Our culture is currently predominated by post-structuralist philosophy: post-modernism. "Keep moving, even in place keep moving." (Gilles Deleuze). Post-moderns brought us some better thinking about race and gender and sexuality, and brilliantly critiqued the modernist male bully, but all this has done little to mitigate our abusive impermaculture. In fact our culture's aggression has only intensified over the past 30 years. Post-modernism coincided with psychopathic Neo-liberalism, as if they begat each other through oppositional warring. But by linear progression – pre-modernism, modernism, post-modernism – Po-mo is yet another urban-centric, ecologically disembodied school of philosophy that "rages against permanency." (Hamish Morgan). 

The sign below is representative of our culture. The three types of organisms found on Earth all coerced into being us, shooting off on their own singular path, everything operating autonomously, everything monological and separating out, everything getting closer to the end of their individual paths. Impermanence. Linear death. Chk chk boom.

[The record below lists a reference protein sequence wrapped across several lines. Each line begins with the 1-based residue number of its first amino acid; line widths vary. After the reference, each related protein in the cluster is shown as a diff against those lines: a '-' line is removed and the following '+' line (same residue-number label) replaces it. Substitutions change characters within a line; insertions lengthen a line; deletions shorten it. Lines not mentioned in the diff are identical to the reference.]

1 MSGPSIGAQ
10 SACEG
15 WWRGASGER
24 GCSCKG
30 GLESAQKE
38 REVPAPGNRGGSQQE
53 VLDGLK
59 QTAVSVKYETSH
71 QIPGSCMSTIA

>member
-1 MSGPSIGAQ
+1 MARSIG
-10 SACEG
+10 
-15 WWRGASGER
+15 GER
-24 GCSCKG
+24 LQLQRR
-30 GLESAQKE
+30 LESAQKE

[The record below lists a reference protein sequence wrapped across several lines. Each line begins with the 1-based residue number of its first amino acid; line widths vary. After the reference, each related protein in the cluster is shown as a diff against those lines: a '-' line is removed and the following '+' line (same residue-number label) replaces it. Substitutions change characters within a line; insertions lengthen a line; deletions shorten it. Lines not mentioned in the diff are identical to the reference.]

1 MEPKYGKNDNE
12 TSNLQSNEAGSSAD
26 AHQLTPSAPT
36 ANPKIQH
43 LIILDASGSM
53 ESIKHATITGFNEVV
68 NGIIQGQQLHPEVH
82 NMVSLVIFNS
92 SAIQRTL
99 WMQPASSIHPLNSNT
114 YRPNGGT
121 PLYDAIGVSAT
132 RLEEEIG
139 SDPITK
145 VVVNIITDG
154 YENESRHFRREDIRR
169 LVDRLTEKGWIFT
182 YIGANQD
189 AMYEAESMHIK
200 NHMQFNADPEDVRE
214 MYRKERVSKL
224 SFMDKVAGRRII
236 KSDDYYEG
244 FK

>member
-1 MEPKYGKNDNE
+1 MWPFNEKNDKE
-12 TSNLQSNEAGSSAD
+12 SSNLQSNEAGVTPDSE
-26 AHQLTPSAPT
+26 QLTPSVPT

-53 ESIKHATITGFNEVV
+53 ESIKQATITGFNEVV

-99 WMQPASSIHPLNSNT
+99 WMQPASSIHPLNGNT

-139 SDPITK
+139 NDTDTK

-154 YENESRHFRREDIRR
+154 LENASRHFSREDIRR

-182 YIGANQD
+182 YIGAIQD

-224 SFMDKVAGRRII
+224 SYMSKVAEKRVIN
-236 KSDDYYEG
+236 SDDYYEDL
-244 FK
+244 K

Tuesday, June 16, 2009

Our average daily use

The Federal Labor party has just axed the solar panel rebate and replaced it with a less than encouraging solar credits scheme

We got our panels through a solar nieghbourhood scheme in February. Our bill for this quarter was $74, and as you can see our emissions in the last two quarters have decreased at kick-arse speed (admittedly rising a tad for winter). But, so far we haven't been paid for what excess clean energy we have put back on the grid. We found out today that Powercor had lost our record of payment for the buyback meter ($160). Convenient. Supposedly everything is cool now.